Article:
City staff delivered a mixed bag of results this week to the Santa Barbara City Council regarding their multi-year efforts to repopulate State Street’s empty storefronts.
On the one hand, the city’s much-touted Accelerate Program, meant to speed downtown projects through the review and approval process, hasn’t shown very promising numbers. The average number of days that construction plans sit in the hands of planners has fluctuated between 15 and 22 days since the Accelerate Program launched in 2017. Similarly, the average time it takes for sign applications to go from submittal to approval has remained at 25 days.
On the other hand, Community Development Director George Buell was quick to note, State Street’s overall vacancy figure has dipped to 10 percent, down from a high of 14.8 percent in June 2018, thanks in part to other efforts within the program. “We’re seeing gradual improvement,” he said.
Those efforts included appointing longtime city worker Marck Aguilar as a business liaison, offering certain consultation services for free, making plans available electronically, increasing appeal fees, organizing pop-ups, relaxing restrictions on outdoor seating and rooftop terraces, scheduling empathy and cost-of-delay training sessions, and creating customer-service surveys. Specific projects, like the library plaza remodel and Granada breezeway improvements, are even more signs of progress, Buell said.
Buell also talked about a workflow study now underway in his department meant to identify pinch points in the permitting process, as well as a separate examination of the way Santa Barbara conducts plan checks. Currently, Buell explained, plan checks often balloon beyond an applicant’s original scope of work (e.g., a kitchen remodel) to include the entire property. That leads to major delays and cost increases. Only the cities of Santa Barbara and Goleta apply this type of expanded plan review, Buell said. Carpinteria, Ventura, Oxnard, and the counties of Santa Barbara and Ventura all keep their focus on the original project.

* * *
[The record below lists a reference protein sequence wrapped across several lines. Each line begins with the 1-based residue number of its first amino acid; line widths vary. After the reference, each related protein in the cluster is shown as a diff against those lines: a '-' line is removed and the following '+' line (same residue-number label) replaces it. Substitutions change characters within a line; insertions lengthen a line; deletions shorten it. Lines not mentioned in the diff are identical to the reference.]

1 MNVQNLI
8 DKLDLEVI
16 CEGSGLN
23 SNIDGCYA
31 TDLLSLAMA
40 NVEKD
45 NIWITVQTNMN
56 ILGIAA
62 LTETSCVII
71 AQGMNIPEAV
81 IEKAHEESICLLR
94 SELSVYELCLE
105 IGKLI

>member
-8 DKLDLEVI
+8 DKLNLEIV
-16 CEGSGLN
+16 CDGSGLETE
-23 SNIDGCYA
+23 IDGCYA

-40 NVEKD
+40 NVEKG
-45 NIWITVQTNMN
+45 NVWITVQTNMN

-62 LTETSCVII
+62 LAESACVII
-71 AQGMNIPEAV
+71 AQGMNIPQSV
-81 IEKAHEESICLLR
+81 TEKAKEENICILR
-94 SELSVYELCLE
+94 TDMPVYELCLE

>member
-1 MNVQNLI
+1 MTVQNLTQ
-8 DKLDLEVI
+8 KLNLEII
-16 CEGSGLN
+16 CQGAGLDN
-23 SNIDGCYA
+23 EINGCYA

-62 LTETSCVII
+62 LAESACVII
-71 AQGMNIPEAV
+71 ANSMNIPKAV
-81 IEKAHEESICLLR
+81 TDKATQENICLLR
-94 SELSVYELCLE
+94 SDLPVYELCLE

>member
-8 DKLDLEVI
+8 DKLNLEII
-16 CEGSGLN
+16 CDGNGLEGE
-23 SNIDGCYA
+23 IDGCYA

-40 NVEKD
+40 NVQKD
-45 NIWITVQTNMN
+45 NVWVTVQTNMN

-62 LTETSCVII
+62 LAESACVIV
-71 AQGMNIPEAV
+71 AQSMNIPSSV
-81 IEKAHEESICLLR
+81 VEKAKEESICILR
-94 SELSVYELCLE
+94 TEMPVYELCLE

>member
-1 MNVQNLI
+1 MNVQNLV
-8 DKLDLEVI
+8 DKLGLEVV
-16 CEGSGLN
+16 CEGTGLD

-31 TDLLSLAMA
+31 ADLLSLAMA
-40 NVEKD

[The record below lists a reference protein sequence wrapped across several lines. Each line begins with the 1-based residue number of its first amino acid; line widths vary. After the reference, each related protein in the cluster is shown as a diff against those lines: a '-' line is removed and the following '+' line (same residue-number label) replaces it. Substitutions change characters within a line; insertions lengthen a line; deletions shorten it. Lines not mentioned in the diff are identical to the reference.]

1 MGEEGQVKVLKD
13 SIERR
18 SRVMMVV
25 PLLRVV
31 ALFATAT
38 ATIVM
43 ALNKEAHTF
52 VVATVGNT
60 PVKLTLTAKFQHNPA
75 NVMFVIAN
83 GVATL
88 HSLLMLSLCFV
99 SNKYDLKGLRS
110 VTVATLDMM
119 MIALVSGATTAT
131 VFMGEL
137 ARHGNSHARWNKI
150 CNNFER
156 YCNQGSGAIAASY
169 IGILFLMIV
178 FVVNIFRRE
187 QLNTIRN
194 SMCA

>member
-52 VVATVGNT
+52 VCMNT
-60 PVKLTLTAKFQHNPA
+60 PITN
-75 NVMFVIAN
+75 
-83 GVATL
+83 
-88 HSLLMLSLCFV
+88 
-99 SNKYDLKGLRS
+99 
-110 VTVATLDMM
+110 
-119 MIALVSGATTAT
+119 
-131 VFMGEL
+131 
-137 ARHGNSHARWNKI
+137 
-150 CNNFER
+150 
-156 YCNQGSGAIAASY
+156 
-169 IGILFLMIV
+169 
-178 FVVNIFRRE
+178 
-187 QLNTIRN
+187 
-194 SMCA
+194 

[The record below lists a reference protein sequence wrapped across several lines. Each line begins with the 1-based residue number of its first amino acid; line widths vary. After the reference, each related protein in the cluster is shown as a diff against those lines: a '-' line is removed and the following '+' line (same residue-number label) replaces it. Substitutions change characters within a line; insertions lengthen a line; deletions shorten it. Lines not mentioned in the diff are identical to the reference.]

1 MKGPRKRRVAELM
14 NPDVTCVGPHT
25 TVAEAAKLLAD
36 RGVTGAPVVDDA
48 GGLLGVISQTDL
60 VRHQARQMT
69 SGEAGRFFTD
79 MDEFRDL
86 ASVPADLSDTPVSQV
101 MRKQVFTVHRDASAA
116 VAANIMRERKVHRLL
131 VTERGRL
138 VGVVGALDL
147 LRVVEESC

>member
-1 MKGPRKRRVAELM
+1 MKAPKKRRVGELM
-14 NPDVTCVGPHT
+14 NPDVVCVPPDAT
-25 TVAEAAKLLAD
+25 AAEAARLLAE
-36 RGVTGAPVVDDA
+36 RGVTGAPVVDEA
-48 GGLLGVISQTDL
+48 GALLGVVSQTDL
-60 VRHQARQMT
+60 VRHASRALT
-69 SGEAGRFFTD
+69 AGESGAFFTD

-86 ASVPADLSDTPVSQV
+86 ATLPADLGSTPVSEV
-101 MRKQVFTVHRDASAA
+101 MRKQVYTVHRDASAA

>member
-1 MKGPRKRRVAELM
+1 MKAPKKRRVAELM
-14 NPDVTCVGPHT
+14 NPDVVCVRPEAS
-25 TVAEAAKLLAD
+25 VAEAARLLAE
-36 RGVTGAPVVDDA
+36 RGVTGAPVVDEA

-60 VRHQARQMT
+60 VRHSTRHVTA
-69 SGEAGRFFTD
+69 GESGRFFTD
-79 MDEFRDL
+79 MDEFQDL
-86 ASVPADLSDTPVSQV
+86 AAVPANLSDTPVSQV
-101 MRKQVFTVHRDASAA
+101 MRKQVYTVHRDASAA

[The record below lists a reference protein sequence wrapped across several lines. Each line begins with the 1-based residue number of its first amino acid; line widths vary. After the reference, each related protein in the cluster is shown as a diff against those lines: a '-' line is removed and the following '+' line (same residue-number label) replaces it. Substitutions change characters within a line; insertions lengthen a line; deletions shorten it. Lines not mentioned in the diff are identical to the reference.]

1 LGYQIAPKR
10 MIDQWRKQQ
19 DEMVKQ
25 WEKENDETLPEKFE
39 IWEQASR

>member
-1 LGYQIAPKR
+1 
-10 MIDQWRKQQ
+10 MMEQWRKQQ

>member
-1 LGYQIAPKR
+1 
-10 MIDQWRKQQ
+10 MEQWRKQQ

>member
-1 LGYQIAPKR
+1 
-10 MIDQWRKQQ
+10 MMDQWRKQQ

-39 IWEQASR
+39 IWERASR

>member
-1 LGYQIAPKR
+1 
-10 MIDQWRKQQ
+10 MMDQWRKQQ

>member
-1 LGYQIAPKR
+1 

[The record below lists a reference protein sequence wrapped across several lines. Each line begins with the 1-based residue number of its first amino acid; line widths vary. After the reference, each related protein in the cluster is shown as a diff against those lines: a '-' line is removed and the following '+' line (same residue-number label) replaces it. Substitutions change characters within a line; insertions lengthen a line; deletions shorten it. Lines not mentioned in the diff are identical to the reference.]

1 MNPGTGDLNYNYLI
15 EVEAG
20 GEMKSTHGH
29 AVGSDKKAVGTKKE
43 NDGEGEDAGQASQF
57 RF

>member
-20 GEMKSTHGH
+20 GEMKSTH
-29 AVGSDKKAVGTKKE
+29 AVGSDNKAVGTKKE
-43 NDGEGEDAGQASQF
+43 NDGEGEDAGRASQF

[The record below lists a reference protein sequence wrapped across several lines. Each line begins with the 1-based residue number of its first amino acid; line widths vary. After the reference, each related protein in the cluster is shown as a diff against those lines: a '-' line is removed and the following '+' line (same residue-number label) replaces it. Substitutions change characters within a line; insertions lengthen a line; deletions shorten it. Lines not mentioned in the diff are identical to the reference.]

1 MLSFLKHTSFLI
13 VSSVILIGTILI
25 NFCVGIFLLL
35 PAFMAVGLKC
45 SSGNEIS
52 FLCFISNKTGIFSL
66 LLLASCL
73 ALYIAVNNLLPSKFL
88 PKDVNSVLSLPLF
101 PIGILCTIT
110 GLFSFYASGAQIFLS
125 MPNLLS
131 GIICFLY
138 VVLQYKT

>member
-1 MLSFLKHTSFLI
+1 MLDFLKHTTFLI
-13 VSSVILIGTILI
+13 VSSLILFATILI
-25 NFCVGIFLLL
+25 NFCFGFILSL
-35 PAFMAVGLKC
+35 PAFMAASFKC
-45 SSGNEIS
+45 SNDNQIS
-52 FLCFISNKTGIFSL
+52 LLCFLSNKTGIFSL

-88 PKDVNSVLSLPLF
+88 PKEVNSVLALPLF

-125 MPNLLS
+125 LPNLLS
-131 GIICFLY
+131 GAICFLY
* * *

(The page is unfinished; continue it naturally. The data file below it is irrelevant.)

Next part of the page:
The council was encouraged by the update but also cautioned against celebrating too soon. “This change hasn’t been overnight, and it hasn’t been perfect,” said Councilmember Meagan Harmon. “But you guys have made huge steps in upping your business friendliness fundamentals.”
Councilmember Michael Jordan, however, said he still hears stories of applicants facing unnecessary resistance and hurdles from staff. “I would continually remind us that we’re not there yet,” he said. “We need to improve our ability to work with the private sector to benefit us all.”
Shortly before the hearing, Radius Commercial Group released its quarterly market report. It described a new shared-space restaurant concept, called The Kitchen, leasing the former Samy’s Camera location. New vacancies include the Tamira Indian restaurant at 1027 State Street and Closet Trading Co. at 920 State Street.
Separately, a public survey conducted by the owners of the Paseo Nuevo mall revealed what type of businesses people want to see occupy the long-empty Macy’s building. The top votes were for entertainment (high-end movie theater, attraction, sports/kids zone), retail (national retailers, local retailers, bookstore), and restaurants (local, quick serve, and patio dining). Only 6 percent of respondents said they wanted housing.